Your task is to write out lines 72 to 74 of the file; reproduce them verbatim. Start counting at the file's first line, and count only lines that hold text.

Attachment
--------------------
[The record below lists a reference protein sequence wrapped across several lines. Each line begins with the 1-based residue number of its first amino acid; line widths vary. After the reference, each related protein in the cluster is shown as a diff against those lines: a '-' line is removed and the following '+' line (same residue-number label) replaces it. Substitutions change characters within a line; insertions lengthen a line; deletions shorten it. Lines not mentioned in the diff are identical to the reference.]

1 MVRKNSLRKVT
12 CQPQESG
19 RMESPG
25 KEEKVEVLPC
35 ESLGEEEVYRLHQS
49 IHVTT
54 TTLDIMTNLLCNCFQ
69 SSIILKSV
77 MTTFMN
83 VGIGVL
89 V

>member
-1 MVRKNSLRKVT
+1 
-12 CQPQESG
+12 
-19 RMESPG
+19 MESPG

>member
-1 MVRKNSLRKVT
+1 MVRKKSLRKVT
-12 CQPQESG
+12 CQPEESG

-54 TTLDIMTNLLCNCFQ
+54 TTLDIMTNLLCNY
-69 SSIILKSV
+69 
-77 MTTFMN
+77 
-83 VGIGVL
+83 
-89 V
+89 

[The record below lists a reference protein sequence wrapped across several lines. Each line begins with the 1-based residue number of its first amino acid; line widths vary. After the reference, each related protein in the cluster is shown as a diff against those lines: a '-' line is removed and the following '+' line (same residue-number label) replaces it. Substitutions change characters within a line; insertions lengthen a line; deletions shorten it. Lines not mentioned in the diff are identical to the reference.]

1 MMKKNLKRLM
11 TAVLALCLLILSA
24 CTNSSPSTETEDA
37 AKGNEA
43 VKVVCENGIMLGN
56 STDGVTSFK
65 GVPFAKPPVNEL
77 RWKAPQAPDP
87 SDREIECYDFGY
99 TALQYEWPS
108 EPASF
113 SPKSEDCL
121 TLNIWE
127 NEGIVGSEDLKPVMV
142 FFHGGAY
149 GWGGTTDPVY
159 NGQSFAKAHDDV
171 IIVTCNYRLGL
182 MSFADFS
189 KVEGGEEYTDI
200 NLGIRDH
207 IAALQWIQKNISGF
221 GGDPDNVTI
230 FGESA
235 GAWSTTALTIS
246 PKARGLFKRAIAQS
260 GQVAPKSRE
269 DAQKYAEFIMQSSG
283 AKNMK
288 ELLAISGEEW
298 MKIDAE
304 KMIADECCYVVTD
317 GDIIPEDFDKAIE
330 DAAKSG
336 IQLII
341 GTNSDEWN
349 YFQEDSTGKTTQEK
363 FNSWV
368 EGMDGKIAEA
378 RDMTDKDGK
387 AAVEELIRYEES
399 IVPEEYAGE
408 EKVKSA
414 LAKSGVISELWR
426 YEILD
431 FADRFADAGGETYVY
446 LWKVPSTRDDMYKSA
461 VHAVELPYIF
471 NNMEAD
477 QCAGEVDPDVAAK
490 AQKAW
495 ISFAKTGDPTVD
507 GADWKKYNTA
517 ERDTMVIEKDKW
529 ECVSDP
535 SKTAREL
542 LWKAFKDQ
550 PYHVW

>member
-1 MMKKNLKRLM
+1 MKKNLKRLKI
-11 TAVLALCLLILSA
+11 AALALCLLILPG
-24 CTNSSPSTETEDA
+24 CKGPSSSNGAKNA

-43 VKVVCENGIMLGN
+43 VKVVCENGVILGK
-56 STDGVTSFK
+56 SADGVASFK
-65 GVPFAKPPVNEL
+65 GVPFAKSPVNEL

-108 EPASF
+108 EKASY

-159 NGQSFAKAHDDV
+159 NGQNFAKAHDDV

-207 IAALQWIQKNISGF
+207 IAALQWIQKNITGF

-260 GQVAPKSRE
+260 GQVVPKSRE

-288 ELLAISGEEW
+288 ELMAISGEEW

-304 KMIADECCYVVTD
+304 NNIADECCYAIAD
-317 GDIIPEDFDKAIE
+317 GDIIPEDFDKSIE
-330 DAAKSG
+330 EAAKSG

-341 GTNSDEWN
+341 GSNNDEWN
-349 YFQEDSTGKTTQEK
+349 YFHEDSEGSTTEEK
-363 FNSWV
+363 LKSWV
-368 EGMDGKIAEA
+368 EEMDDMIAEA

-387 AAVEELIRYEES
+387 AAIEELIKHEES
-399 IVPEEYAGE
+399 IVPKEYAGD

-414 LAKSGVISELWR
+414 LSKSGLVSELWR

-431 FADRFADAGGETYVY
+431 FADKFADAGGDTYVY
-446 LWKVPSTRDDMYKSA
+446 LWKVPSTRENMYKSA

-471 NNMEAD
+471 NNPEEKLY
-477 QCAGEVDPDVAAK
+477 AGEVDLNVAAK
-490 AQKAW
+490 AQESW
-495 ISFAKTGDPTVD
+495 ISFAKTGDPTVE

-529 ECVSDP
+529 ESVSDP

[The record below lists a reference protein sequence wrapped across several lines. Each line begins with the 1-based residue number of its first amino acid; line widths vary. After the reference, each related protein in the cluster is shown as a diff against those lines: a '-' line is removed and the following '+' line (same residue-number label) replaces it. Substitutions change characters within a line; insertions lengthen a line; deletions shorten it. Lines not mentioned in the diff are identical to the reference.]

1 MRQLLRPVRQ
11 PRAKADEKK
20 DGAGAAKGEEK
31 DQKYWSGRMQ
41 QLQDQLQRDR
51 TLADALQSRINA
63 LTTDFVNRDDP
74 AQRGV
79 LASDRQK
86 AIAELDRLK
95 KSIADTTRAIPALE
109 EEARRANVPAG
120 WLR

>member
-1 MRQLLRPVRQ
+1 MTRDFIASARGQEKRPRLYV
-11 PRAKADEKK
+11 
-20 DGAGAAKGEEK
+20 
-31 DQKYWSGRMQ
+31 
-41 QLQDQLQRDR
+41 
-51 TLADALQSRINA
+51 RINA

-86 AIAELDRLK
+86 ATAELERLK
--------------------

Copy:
349 YFQEDSTGKTTQEK
363 FNSWV
368 EGMDGKIAEA